Elegant and full of sophisticated Asian flavors--tofu doesn't get any better than this.

Source: EatingWell Magazine, May/June 1997


Recipe Summary test

55 mins


Tofu & soba


Instructions Checklist
  • To prepare dressing: Combine rice wine (or sake), black bean sauce, soy sauce, sugar and water in a small bowl; stir until the sugar has dissolved. Set aside.

  • To prepare tofu & soba: Cut tofu into 8 pieces the size of a playing card.

  • Combine rice wine (or sake), soy sauce and 1 teaspoon sesame oil in a shallow dish just large enough to hold tofu in a single layer. Add tofu; cover and marinate in the refrigerator for 30 minutes, turning once.

  • Meanwhile, cook noodles in a large pot of boiling water until tender, about 5 minutes. Drain and rinse under cold running water. Place in a large bowl. Remove tofu from marinade and pat dry. Mix any marinade not absorbed by tofu into the reserved dressing and add to the noodles along with watercress, scallions and fermented black beans, if using; toss to combine. Set aside.

  • Spread sesame seeds on a small plate. Dip tofu into sesame seeds to coat one side. Heat remaining 1 teaspoon sesame oil in a large nonstick skillet over medium heat. Cook tofu, sesame-seed-side down (in batches, if necessary), until golden, about 1 minute. Turn and cook the other side until golden, 1 to 2 minutes more.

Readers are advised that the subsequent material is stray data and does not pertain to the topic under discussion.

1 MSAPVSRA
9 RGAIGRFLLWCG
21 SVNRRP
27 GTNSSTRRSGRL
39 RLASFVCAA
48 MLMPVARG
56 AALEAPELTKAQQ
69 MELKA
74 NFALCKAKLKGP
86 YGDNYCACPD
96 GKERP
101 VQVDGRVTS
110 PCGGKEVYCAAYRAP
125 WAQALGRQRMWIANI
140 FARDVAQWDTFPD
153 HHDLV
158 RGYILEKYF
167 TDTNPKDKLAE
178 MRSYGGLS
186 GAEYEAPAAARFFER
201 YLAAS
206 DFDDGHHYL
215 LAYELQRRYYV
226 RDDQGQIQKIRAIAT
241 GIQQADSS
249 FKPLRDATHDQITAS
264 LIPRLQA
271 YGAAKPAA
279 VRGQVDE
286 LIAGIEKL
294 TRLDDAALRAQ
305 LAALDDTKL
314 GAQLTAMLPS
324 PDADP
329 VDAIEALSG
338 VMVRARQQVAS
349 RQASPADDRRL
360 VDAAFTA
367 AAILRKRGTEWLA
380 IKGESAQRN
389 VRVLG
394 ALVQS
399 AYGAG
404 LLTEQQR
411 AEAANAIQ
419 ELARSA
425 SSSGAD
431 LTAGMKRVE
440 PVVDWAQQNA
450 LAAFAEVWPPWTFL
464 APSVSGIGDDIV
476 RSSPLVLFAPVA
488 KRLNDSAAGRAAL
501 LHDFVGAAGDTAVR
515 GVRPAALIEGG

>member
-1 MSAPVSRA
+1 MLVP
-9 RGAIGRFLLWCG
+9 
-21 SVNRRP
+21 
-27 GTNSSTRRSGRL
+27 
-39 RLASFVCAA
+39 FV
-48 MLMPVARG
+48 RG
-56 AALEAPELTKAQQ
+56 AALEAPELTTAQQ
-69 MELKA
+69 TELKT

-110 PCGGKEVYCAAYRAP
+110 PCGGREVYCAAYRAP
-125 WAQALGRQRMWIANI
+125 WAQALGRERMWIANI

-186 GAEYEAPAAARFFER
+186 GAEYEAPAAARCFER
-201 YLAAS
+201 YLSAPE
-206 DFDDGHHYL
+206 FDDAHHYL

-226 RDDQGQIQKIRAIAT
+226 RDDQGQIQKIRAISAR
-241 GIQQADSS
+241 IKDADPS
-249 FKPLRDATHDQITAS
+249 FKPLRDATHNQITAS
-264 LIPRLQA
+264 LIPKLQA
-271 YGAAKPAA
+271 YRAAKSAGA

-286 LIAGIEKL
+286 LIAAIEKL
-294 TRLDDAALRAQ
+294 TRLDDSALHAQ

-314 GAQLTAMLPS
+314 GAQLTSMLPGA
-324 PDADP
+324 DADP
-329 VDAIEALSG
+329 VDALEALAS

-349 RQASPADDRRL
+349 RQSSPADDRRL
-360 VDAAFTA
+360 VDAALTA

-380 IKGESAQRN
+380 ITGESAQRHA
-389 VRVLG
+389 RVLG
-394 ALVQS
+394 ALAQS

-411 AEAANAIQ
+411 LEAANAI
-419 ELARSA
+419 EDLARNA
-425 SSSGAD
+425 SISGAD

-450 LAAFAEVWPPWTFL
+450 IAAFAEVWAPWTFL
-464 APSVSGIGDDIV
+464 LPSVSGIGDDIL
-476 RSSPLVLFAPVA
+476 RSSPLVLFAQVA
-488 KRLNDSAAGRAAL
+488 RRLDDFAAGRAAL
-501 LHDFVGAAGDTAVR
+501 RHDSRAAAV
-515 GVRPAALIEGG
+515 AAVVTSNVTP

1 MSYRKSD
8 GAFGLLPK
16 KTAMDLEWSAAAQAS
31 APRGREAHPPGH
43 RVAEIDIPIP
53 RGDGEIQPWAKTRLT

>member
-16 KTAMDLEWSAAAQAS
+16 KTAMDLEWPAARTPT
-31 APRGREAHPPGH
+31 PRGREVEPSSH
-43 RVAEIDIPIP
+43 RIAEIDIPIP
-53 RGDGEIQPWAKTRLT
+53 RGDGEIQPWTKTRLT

• Divide the noodles among 4 plates and arrange sesame-crusted tofu on top. Serve immediately.


Black bean-garlic sauce, a savory, salty sauce used in Chinese cooking, is made from fermented black soybeans, garlic and rice wine. It can be found in the Asian section of large supermarkets or at Asian markets. Use it in stir-fries and marinades for beef, chicken or tofu.

Sake is a dry rice wine generally available where wines are sold. Junmai, a special designation for sake, denotes sake brewed from rice that has been milled less than other special-designation sakes. More pure than other sakes, junmai has no distilled alcohol added. It is characterized by a well-rounded, rich flavor and body and more acidity than most sakes.

Fermented black beans, which are preserved in salt and flavored with ginger, are frequently used in Chinese stir-fries, marinades and sauces. Before using, soak them in water for 10-30 minutes to get rid of excess salt. When purchasing fermented black beans, look for shiny, firm beans, rather than ones that are dull and dry with salt spots. Look for them in Asian markets and natural-foods stores. Once open, store tightly wrapped in the refrigerator for up to 1 year.

Nutrition Facts

420 calories; protein 22g; carbohydrates 54.8g; dietary fiber 3.2g; sugars 4.6g; fat 11.4g; saturated fat 1.1g; vitamin a iu 1335.4IU; vitamin c 19.4mg; folate 53.1mcg; calcium 103.5mg; iron 2.7mg; magnesium 71.4mg; potassium 351.2mg; sodium 1356.5mg; thiamin 0.3mg.

3 starch, 1/2 vegetable, 1 1/2 medium-fat meat, 1 fat